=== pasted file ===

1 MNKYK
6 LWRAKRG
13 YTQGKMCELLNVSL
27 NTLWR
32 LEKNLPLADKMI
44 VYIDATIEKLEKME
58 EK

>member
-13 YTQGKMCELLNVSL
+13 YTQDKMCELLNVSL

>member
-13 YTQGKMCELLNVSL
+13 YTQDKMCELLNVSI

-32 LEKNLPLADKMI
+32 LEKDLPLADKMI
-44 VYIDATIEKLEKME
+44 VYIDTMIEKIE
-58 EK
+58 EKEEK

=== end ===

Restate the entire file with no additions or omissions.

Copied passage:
1 MNKYK
6 LWRAKRG
13 YTQGKMCELLNVSL
27 NTLWR
32 LEKNLPLADKMI
44 VYIDATIEKLEKME
58 EK

>member
-13 YTQGKMCELLNVSL
+13 YTQDKMCELLNVSL

>member
-13 YTQGKMCELLNVSL
+13 YTQDKMCELLNVSI

-32 LEKNLPLADKMI
+32 LEKDLPLADKMI
-44 VYIDATIEKLEKME
+44 VYIDTMIEKIE
-58 EK
+58 EKEEK